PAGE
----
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Prognostic Models Derived in PARADIGM-HF and Validated in ATMOSPHERE and the Swedish Heart Failure Registry to Predict Mortality and Morbidity in Chronic Heart Failure

Publikation: Bidrag til tidsskriftTidsskriftartikelForskningpeer review

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  • Joanne Simpson
  • Pardeep S Jhund
  • Lars H Lund
  • Sandosh Padmanabhan
  • Brian L Claggett
  • Li Shen
  • Mark C Petrie
  • William T Abraham
  • Akshay S Desai
  • Kenneth Dickstein
  • Lars Køber
  • Milton Packer
  • Jean L Rouleau
  • Guenther Mueller-Velten
  • Scott D Solomon
  • Karl Swedberg
  • Michael R Zile
  • John J V McMurray
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Importance: Accurate prediction of risk of death or hospitalizations in patients with heart failure (HF) may allow physicians to explore how more accurate decisions regarding appropriateness and timing of disease-modifying treatments, advanced therapies, or the need for end-of-life care can be made.

Objective: To develop and validate a prognostic model for patients with HF.

Design, Setting, and Participants: Multivariable analyses were performed in a stepwise fashion. Harrell C statistic was used to assess the discriminative ability. The derivation cohort was Prospective Comparison of ARNI With ACEI to Determine Impact on Global Mortality and Morbidity in Heart Failure trial (PARADIGM-HF) participants. The models were validated using the Aliskiren Trial to Minimize Outcomes in Patients with Heart Failure Trial (ATMOSPHERE) study and in the Swedish Heart Failure Registry (SwedeHF). A total of 8399 participants enrolled in PARADIGM-HF. Data were analyzed between June 2016 and June 2018.

Main Outcomes and Measures: Cardiovascular death, all-cause mortality, and the composite of cardiovascular death or HF hospitalization at both 1 and 2 years.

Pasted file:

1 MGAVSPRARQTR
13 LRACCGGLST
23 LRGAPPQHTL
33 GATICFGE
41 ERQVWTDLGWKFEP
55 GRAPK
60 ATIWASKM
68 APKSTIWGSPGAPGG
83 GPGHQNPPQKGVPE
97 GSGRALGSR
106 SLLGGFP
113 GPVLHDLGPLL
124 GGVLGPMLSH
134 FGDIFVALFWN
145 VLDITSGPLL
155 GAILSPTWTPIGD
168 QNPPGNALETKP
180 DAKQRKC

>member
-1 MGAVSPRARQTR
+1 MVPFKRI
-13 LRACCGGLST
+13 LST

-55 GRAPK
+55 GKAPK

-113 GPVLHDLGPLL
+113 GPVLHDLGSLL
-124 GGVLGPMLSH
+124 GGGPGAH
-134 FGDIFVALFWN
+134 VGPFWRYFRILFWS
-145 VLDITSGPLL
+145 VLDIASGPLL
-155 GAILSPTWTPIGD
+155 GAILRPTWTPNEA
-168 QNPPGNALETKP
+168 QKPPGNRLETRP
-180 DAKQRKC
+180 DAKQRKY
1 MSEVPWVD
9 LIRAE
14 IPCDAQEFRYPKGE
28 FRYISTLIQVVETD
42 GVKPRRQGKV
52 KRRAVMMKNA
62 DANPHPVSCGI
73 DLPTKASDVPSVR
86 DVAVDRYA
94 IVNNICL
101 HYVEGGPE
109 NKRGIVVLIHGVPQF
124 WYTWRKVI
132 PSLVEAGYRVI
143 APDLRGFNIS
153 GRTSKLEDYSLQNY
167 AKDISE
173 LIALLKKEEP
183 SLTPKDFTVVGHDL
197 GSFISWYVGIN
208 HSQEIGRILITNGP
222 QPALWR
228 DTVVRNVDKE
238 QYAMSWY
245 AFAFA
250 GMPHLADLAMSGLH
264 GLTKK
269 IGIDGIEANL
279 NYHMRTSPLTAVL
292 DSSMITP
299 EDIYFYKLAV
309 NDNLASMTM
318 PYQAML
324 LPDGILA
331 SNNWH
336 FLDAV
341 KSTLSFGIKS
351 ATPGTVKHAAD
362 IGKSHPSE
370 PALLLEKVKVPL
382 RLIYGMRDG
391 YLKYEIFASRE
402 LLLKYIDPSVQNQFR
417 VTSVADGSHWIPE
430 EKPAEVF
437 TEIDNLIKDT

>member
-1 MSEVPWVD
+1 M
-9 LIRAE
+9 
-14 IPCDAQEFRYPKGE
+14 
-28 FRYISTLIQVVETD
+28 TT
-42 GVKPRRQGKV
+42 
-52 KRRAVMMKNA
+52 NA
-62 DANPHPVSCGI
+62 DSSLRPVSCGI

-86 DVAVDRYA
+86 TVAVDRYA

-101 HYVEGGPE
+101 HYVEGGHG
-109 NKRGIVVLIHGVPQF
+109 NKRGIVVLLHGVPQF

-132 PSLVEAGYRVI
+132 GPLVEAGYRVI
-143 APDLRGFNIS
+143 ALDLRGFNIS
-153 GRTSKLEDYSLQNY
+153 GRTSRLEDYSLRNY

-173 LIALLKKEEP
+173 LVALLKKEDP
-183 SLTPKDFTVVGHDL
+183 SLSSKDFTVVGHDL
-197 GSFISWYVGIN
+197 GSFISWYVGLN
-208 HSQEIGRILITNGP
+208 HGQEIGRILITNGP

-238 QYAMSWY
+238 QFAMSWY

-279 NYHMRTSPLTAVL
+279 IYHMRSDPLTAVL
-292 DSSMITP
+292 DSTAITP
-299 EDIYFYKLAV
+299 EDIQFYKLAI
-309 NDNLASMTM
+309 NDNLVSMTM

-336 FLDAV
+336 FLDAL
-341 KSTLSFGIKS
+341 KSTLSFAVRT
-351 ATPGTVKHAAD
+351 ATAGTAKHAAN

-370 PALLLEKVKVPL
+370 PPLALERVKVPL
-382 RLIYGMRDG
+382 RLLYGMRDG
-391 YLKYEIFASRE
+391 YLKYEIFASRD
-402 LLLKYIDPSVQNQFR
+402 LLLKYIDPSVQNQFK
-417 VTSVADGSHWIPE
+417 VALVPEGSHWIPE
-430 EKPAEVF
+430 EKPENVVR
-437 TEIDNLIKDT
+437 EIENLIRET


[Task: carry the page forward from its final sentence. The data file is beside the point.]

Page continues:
Results: Complete baseline clinical data were available for 8011 patients in PARADIGM-HF. The mean (SD) age of participants was 64 (11.4) years, 78.2% were men (n = 6567 of 8399), and 70.6% were New York Heart Association class II (n = 5919 of 8399). During a mean follow-up of 27 months, 1546 patients died, and 2031 had a cardiovascular death or HF hospitalization. The common variables were: male sex, race/ethnicity (black or Asian), region (Central Europe or Latin America), HF duration of more than 5 years, New York Heart Association class III/ IV, left ventricular ejection fraction, diabetes mellitus, β-blocker use at baseline, and allocation to sacubitril/valsartan. Ranked by χ2, N-terminal pro brain natriuretic peptide was the single most powerful independent predictor of each outcome. The C statistic at 1 and 2 years was 0.74 (95% CI, 0.71-0.76) and 0.71 (95% CI, 0.70-0.73) for the primary composite end point, 0.73 (95% CI, 0.71-0.75) and 0.71 (95% CI, 0.69-0.73) for cardiovascular death, and 0.71 (95% CI, 0.69-0.74) and 0.70 (95% CI, 0.67-0.74) for all-cause death, respectively. When validated in ATMOSPHERE, the C statistic at 1 and 2 years was 0.71 (95% CI, 0.69-0.72) and 0.70 (95% CI, 0.68-0.71) for the primary composite end point, 0.71 (95% CI, 0.69-0.74) and 0.70 (95% CI, 0.69-0.72) for cardiovascular death, and 0.71 (95% CI, 0.69-0.74) and 0.70 (95% CI, 0.68-0.72) for all-cause death, respectively. An online calculator was created to allow calculation of an individual's risk (http://www.predict-hf.com).

Conclusions and Relevance: Predictive models performed well and were developed and externally validated in large cohorts of geographically representative patients, comprehensively characterized with clinical and laboratory data including natriuretic peptides, who were receiving contemporary evidence-based treatment.

OriginalsprogEngelsk
TidsskriftJAMA Cardiology
Vol/bind5
Udgave nummer4
Sider (fra-til)432-441
Antal sider10
ISSN2380-6583
DOI
StatusUdgivet - 1 apr. 2020

ID: 62249715